Satellite imagery downloaded by Daily Maverick from Google Earth shows coal being moved out of RBCT on a frequent basis over the past few years – so there is nothing new or sudden about this development. Its website states that the terminal receives “approximately 700 vessels” per year.
In 2017, the RBCT’s website records, it exported over 70 million tons of coal from South Africa to other countries.
Is coal currently leaving Richards Bay for China? Answer: Unclear, but unlikely
Contacted by Daily Maverick for clarity, RBCT’s corporate affairs manager Melinda Forbay responded: “RBCT is not an exporter. We are a logistics facility on behalf of exporting parties. In terms of understanding market destinations, we refer you to the exporting parties which are listed on our website.”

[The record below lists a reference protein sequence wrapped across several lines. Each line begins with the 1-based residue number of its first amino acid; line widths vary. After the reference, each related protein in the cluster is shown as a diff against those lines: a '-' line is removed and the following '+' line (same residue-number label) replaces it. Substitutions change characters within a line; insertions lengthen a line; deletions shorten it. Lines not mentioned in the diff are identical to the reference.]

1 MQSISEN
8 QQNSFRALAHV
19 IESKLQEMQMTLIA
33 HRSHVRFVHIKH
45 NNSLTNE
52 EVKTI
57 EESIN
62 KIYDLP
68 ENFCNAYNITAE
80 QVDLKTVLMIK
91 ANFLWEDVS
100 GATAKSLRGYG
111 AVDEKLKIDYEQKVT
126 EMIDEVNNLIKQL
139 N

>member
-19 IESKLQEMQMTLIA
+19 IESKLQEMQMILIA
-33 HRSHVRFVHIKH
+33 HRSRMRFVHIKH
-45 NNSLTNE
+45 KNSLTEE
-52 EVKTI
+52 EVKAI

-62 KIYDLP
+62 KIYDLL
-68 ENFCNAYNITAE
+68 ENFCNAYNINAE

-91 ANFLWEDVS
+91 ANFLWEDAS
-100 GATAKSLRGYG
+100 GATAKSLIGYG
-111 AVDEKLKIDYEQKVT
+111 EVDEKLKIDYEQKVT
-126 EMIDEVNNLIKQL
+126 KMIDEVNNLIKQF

The coal miners which use RBCT to export coal include Anglo-American, African Rainbow Minerals, Glencore, the Gupta-owned Optimum/Tegeta operations, and Sasol.
According to figures obtained by Daily Maverick from the Department of Mineral Resources, China is not one of South Africa’s major export markets for coal.
The leading importer of South African coal is India, with the country importing 44.63% of South Africa’s total coal exports in 2017. It is followed by Pakistan, at 10.56%, and South Korea, at 9.23%. Other reasonably big importers include Italy and the Netherlands.
Does South Africa export millions of tons of coal annually? Answer: Yes
The Chamber of Mines’ National Coal Strategy for 2018 states that coal exports account for about 28% of total sales of South African-mined coal annually.
South Africa exported 79.8 Mt of coal in 2017.
In 2016, South Africa produced 243.1 Mt of coal in total; 181.4 Mt of that was sold domestically, while 68.9 Mt was exported.
The reason why mining companies would be keen on exporting is simple: the export price for coal is substantially higher than what they can get for it domestically.